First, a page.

#WineWednesday Spotlight #145: Miloš Rosé

Not so long ago, very few Americans knew about Croatia. Now, with Croatia’s outstanding accomplishment at the World Cup, everybody is talking about the smallest country to compete in a World Cup final since 1950. Plus if you like friendly people, crystal-clear waters, secluded beaches, ancient architecture, and great food and wine, Croatia has really plenty to offer. Even if you haven’t booked your flight ticket yet, here’s why you should try Croatian wine writes Lauren Mowery for Coravin. After a recent tasting event hosted by Exotic Wine Travel‘s Matthew Horkey and Charine Tan in New York City, she recommends six wines worth finding, including Milos Rosé: Milos is considered one of the first “cult” producers of Croatia, and Plavac Mali, one of the country’s most important red grapes used to make both rosé and robust, age-worthy dry red wines. This rosé wine is made in traditional fashion, eschewing stainless steel for open top fermenters and barrels. Flavors of sweet berry and cherry ride high on fresh acidity, followed by a touch of bitterness on the finish. Unlike many parts of the world, enjoying rosé is not new to Croatians. She also enjoyed Bibich Debit: The producer of this wine, … Continue reading #WineWednesday Spotlight #145: Miloš Rosé

That’s what I do. I drink Peneče and I know things…

Whenever I hear Pétillant-naturel, methode ancestrale, Pét-nat, or even Peneče, I don’t immediately think Loire, I think Berkeley. Back in 2011 while working harvest for Donkey and Goat Winery, this was the first year they made Lily’s Pét-nat. Leading up to this, I remember experiments of filling up beer bottles by hand with rough estimates of what would happen post crown cap (residual sugar, yeast populations etc…). Often, while doing other winery work, bottles could be heard exploding like distant artillery fire. It was during this time I really got a sense for what gross lees smell, taste and feel like. Eventually, they figured it out and I discovered how great wines like this could be as well. For Blue Danube, it was only a matter of time before the huge array of Central/Eastern European high acid grapes would eventually lend themselves to the oldest way of making sparkling wine. Štoka was the first to lead the charge with Teran and Vitovska from the Kras appellation in Slovenia. Tadej and Primož Štoka already produced a traditional method cave aged sparkling Teran. They knew Teran had the acidity and balance but had to reverse engineer a few things for a pét-nat. … Continue reading That’s what I do. I drink Peneče and I know things…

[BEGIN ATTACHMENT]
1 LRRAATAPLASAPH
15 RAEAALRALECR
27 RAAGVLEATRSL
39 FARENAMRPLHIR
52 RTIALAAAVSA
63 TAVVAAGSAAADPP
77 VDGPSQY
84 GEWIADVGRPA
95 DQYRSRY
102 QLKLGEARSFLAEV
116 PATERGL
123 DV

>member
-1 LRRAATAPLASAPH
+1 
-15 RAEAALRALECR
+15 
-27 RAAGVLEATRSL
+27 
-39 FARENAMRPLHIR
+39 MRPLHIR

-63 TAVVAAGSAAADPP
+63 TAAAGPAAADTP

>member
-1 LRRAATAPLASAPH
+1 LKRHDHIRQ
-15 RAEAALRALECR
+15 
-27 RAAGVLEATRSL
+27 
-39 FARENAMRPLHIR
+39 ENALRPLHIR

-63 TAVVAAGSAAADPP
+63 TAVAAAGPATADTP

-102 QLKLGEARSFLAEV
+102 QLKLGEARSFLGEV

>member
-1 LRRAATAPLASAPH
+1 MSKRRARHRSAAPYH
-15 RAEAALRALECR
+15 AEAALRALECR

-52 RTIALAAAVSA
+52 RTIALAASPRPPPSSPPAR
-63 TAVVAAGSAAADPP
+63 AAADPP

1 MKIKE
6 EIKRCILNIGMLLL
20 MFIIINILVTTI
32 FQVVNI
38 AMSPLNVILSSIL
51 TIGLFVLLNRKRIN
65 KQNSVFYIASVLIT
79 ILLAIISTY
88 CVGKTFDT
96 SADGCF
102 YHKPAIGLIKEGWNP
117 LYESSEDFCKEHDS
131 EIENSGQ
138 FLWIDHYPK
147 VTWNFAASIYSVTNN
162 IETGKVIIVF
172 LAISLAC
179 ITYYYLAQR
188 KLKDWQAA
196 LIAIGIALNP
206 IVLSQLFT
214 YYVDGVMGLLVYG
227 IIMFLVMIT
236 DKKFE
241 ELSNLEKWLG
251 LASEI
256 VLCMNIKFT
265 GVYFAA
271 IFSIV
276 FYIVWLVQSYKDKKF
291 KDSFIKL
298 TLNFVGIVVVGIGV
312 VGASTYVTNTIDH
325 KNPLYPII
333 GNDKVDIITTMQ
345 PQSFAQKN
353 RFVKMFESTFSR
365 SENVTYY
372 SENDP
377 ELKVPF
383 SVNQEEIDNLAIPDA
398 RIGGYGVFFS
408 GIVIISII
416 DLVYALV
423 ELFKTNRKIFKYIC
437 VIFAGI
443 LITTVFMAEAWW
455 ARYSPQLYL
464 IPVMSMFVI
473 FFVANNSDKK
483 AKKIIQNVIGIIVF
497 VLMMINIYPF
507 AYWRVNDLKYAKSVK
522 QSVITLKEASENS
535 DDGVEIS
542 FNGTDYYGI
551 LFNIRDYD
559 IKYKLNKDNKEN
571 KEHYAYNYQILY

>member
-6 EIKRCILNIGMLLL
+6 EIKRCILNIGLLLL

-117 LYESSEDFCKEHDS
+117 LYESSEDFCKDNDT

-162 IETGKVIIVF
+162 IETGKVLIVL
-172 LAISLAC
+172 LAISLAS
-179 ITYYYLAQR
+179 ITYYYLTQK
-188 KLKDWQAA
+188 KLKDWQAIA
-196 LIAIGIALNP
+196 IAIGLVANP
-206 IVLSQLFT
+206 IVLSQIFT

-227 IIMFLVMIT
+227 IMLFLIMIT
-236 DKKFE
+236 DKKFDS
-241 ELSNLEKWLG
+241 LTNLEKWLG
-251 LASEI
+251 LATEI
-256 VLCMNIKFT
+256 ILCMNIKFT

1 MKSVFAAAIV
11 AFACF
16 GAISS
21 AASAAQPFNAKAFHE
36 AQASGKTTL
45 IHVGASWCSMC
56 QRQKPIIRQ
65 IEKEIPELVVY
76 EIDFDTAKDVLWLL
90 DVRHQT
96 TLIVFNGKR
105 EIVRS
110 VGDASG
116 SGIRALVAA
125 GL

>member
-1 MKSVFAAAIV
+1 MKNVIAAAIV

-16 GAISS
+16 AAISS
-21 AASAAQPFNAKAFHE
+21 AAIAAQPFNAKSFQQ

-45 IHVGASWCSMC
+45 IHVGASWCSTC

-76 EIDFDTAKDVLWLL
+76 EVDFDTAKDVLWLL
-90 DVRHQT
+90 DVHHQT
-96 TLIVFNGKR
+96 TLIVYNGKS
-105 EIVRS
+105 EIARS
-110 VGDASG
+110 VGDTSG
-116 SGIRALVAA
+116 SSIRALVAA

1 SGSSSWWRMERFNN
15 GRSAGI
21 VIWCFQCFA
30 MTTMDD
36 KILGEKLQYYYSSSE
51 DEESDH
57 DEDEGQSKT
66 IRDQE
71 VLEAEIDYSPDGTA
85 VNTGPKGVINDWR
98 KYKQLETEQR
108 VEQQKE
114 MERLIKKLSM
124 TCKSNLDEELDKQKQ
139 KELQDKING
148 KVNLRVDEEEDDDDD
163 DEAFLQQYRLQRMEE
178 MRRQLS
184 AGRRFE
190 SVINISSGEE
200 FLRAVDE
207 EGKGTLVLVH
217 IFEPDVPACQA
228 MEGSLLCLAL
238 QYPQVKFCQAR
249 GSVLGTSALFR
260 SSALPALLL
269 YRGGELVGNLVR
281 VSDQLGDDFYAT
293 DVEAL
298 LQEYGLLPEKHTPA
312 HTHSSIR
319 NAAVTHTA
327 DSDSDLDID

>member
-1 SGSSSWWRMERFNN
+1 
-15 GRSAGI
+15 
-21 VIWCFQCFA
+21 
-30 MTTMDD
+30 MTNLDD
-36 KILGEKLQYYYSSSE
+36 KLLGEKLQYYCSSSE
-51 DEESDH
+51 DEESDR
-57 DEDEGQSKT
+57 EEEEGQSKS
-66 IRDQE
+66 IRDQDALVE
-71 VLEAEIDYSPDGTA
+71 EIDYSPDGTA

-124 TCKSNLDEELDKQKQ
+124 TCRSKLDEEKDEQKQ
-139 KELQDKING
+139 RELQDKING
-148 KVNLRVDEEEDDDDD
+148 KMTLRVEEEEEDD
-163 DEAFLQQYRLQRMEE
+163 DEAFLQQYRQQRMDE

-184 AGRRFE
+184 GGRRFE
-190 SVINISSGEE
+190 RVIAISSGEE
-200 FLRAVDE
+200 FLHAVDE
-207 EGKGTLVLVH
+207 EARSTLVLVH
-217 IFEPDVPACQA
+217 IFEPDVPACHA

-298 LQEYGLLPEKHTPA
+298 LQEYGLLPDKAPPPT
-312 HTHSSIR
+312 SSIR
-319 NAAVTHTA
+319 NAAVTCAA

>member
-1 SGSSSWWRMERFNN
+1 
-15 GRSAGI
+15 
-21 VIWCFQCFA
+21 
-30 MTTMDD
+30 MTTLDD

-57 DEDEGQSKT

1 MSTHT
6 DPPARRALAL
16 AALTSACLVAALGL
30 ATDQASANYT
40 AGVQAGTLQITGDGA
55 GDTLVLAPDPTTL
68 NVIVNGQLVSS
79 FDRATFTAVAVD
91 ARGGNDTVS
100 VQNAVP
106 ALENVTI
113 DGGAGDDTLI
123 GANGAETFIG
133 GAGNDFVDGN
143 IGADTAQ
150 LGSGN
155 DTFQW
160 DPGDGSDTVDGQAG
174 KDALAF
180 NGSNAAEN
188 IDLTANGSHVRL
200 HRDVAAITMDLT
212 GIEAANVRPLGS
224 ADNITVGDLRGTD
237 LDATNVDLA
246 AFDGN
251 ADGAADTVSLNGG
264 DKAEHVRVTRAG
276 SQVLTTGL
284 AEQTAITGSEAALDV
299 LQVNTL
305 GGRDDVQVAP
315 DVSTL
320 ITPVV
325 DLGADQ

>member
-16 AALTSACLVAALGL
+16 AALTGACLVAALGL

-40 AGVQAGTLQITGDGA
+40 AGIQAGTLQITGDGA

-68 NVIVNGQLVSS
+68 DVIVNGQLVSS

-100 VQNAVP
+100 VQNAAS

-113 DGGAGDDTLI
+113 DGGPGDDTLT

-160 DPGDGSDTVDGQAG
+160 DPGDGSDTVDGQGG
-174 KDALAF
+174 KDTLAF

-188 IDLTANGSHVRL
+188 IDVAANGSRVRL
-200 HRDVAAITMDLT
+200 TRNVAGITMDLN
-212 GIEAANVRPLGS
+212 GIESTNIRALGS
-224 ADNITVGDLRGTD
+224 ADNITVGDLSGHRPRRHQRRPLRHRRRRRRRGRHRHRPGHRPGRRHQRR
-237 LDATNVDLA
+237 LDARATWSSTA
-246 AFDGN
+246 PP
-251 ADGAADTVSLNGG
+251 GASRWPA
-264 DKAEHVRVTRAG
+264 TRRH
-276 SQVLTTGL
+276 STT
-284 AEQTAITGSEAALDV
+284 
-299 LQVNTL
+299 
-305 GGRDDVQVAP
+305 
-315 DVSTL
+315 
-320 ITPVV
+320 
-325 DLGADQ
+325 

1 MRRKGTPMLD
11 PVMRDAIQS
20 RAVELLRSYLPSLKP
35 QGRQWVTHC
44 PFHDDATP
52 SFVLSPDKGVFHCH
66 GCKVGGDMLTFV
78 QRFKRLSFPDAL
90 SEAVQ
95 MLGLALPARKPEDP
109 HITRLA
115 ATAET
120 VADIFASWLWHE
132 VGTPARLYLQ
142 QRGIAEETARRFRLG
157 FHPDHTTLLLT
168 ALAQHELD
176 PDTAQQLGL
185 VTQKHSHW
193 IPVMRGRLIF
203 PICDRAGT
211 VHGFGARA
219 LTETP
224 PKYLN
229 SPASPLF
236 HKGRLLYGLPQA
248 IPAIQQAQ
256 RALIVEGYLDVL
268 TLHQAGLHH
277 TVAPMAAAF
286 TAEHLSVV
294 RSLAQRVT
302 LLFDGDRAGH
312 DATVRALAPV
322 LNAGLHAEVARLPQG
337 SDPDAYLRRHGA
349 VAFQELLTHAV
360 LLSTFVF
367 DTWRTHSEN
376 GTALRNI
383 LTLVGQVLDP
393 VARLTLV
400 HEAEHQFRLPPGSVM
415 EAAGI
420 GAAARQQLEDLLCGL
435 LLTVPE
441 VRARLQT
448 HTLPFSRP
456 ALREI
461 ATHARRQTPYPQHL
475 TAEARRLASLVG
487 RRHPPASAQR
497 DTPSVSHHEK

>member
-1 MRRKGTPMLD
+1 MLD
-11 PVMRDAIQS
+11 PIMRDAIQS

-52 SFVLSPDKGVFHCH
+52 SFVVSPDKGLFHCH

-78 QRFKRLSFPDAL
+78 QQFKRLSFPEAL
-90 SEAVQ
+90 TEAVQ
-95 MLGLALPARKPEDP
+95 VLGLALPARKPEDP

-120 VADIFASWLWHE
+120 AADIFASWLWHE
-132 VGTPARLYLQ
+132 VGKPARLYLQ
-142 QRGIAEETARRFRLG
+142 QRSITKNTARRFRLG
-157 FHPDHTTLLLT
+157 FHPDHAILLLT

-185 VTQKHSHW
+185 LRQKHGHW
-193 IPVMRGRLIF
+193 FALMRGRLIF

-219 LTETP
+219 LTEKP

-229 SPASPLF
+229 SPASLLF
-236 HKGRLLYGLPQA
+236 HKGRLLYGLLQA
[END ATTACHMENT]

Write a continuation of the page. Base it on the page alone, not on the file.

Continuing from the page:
#WineWednesday Spotlight #144: Gotsa Family Wines Chinuri

“I’ve been reading the Iliad recently.” At the Paris Review, Valerie Stivers invites us to grill and drink with Homer. A central lesson of the Iliad is the terrifying fragility of the things that bring us together, and the importance of safeguarding them. In that spirit, it becomes a wonderful book to cook from, and turns out to be full of scenes of communality where the Greek troops mark events of social and religious significance with feasting and drinking wine. To eat like Achilles, she invented an Homeric grilling-and-skewering technique with a boneless leg of lamb, wrapped in pork belly. But how to find wines that tasted like the ones mentioned by Homer? In the Iliad, we learn that the wines are coming from ancient regions like Thrace, a large area in Eastern and Southeastern Europe, bounded by the Balkan Mountains to the north, the Aegean Sea to the south and the Black Sea to the east. She consulted with a couple of wine directors including Patrick Cournot of Ruffian Wine & Food in Manhattan’s East Village and found some startlingly delicious bottles that went perfectly with the grilled meat. Among them, the Gotsa Chinuri 2015: This wine from the … Continue reading #WineWednesday Spotlight #144: Gotsa Family Wines Chinuri

Pét-Nat, Charmat, Champenoise: plenty of bubbles for the Summer

Pétillant Naturel, or Pét-Nat for short, is a modern trend but its origin is not so new. Pét-Nats are made using the Méthode Ancestrale, the oldest way of making sparkling wines. It dates back to the 16th century and was invented by monks in the Limoux region in southwestern France. The wine is bottled before finishing its fermentation, allowing a second fermentation to naturally occur in the bottle using the residual sugar. The sediments are not removed and the wine is not filtered, producing a light and fizzy wine, often cloudy, due to the remaining lees and lack of filtration. Enjoy the fresh and lively Štoka Pét-Nats, White, Rosé, Red, made from the Slovenian grapes Vitovska and Teran. Méthode Champenoise produces sparkling wine by creating a second fermentation in bottle. The second fermentation is accomplished by adding a mixture of sugar and yeast to still wine. The wine is then bottled, capped, and aged on its lees for several months, which develops texture and complexity. When the wine is ready, the neck of the bottle is frozen in order to remove the sediments. The cap is removed and the frozen sediments shoot out of the pressurized bottle. In Hungary, Kreinbacher … Continue reading Pét-Nat, Charmat, Champenoise: plenty of bubbles for the Summer